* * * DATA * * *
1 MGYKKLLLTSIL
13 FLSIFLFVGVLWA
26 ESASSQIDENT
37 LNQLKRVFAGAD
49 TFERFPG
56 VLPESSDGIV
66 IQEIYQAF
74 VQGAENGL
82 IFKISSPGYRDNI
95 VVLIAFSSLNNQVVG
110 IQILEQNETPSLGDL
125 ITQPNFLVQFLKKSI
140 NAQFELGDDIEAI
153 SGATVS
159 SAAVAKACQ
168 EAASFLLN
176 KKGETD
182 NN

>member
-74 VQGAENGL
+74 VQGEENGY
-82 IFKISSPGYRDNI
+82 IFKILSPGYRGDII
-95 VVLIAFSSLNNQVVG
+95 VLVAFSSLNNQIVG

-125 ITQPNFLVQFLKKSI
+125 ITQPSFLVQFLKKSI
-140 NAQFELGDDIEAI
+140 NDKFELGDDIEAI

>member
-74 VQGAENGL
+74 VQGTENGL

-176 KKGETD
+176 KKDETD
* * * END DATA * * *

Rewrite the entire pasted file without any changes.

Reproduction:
1 MGYKKLLLTSIL
13 FLSIFLFVGVLWA
26 ESASSQIDENT
37 LNQLKRVFAGAD
49 TFERFPG
56 VLPESSDGIV
66 IQEIYQAF
74 VQGAENGL
82 IFKISSPGYRDNI
95 VVLIAFSSLNNQVVG
110 IQILEQNETPSLGDL
125 ITQPNFLVQFLKKSI
140 NAQFELGDDIEAI
153 SGATVS
159 SAAVAKACQ
168 EAASFLLN
176 KKGETD
182 NN

>member
-74 VQGAENGL
+74 VQGEENGY
-82 IFKISSPGYRDNI
+82 IFKILSPGYRGDII
-95 VVLIAFSSLNNQVVG
+95 VLVAFSSLNNQIVG

-125 ITQPNFLVQFLKKSI
+125 ITQPSFLVQFLKKSI
-140 NAQFELGDDIEAI
+140 NDKFELGDDIEAI

>member
-74 VQGAENGL
+74 VQGTENGL

-176 KKGETD
+176 KKDETD